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APA’s philosophy is to work closely with our clients to develop an in-depth understanding of their unique needs and objectives. We then customize a municipal bond portfolio that best meets their specific goals and needs. APA manages high quality municipal bond portfolios in four strategies: Short-Term, Intermediate-Term, High Income, and Taxable.

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Take a Tip from the Affluent on Who Gets a Gratuity (and How Much)

Affluent investors cite frugality as one of the key contributors to obtaining wealth, but that doesn’t mean they are not generous when it comes to tipping.

| BY Donald Liebenson

Affluent investors cite frugality as one of the key contributors to obtaining wealth, but that doesn’t mean they are not generous when it comes to tipping, according to a new survey conducted by Spectrem’s Millionaire Corner.

Tipping is generally expected in the case of restaurant waiters, hotel bellhops, food delivery people and the like. But from country to country and city to city, it can get confusing on who should receive a tip (and how much they should receive).

We asked Affluent investors which service employees they typically tip. The highest percentage (57 percent) said hotel maids, followed by a waiter at a buffet restaurant (53 percent).

The next service employee branch most likely to receive largesse by Affluent customers is the rental car shuttle driver (36 percent)

Nearly three-in-ten Affluent guests (27 percent) said they typically tip a hotel concierge. A near equal percentage said they will tip the employees who work a carryout restaurant counter.

Nearly one-fourth (23 percent) said they tip furniture or appliance delivery people (Sorry, landlords or flight attendants—less than three percent of Affluent investors are likely to give you a tip).

Not just who to tip, but how much to tip is a subject rife with controversy and debate. Take a tip from Affluent investors. Among respondents overall, a majority (51 percent) said they tip hotel maids up to $5, while over one-third (37 percent) will leave between $5 and $10.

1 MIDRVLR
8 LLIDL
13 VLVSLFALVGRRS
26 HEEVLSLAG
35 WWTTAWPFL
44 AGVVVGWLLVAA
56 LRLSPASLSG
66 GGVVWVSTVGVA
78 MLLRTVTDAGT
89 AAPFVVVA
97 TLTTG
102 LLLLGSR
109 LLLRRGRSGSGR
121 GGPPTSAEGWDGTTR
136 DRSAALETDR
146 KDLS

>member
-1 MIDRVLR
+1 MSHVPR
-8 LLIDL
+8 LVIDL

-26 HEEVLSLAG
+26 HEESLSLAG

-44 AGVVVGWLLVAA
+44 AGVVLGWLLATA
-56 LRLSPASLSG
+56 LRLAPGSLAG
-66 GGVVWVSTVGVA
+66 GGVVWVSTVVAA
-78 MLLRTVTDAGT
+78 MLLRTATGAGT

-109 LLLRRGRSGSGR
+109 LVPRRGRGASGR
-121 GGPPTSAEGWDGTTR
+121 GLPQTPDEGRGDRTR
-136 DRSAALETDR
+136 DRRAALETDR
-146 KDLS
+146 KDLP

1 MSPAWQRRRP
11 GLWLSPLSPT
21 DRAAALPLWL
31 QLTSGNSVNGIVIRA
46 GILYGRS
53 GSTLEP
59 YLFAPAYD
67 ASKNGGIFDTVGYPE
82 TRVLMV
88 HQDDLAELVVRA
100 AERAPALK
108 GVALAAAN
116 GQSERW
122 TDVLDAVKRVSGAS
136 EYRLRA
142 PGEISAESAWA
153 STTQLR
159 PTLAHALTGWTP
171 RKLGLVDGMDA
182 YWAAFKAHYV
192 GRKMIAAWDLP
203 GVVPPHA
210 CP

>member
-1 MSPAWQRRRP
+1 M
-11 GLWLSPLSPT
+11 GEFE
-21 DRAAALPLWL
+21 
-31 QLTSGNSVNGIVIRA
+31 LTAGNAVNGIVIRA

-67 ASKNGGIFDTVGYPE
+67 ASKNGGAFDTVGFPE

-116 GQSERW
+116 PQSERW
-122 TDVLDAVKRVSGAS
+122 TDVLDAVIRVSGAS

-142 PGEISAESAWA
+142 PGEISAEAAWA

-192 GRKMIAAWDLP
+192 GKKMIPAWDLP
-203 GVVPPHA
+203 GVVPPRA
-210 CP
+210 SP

Buffet restaurant waiters, too are most likely to get between $1 and $5, say 64 percent of Affluent respondents, while 31 percent report they generally leave between $5 and $10. Near equal percentages of Affluent diners and travelers say they will tip these amounts to carryout restaurant counter people and rental car shuttle drivers.

Hotel concierges tend to be tipped higher, our survey found. Nearly half of Affluent guests (47 percent) tip their concierge between $5 and $10, while 39 percent report tipping them between $1 and $10.

Furniture or appliance delivery people also tend to receive more generous tips. Almost half of Affluent customers (47 percent) will tip between $10 and $25, while 43 percent will offer between $5 and $10.

While landlords do not tend to receive tips from their Affluent tenants, when they do, they are considerable. More than three-fourths (78 percent) said they typically tip at least $25.

About the Author

Donald Liebenson

Donald Liebenson writes news and features for Millionaire Corner. He has been published in the Chicago Tribune, The Chicago Sun-Times, The Los Angeles Times, Fiscal Times, Entertainment Weekly, Huffington Post, and other outlets. He has also served as a marketing writer for Chicago-based Questar Entertainment and distributor Baker & Taylor.  

A graduate of the University of Southern California, he is married with a college-age son. He also writes extensively about entertainment.